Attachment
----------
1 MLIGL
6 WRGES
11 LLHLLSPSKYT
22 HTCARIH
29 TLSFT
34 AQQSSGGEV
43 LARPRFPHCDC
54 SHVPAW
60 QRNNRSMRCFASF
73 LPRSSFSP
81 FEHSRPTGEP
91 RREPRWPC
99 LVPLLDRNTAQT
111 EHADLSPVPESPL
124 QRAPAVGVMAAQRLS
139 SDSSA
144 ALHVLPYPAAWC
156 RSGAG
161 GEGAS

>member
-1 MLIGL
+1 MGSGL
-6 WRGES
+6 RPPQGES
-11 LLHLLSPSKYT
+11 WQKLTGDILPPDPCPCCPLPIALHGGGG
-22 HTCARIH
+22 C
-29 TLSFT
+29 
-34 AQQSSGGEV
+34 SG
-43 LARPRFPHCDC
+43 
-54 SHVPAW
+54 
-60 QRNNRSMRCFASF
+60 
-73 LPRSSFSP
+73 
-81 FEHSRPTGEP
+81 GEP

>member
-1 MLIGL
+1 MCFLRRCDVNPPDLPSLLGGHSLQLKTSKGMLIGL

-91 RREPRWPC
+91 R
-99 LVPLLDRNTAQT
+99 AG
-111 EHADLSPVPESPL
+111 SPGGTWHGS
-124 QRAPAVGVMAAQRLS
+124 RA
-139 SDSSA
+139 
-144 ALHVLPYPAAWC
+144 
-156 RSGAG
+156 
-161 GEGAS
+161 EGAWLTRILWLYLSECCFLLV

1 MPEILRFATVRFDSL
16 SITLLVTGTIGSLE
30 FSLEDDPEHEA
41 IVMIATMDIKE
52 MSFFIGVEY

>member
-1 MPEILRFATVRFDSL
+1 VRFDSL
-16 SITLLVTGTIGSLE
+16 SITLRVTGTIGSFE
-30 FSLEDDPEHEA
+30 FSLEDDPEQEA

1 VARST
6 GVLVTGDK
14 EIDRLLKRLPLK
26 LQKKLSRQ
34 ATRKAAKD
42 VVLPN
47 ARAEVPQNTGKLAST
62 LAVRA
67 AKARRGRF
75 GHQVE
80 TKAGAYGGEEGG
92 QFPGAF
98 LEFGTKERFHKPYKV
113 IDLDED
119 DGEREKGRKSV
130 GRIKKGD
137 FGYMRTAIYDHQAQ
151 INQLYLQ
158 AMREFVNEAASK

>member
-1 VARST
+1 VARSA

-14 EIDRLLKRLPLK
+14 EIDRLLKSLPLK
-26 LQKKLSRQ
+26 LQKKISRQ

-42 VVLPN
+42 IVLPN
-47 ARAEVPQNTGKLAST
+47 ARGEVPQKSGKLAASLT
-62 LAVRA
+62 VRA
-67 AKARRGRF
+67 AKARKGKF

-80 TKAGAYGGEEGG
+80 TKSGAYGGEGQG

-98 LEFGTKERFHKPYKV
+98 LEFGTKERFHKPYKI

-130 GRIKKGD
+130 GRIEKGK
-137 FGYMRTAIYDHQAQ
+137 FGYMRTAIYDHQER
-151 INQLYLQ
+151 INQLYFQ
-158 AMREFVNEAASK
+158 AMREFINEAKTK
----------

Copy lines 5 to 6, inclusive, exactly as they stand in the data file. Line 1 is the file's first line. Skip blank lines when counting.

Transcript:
29 TLSFT
34 AQQSSGGEV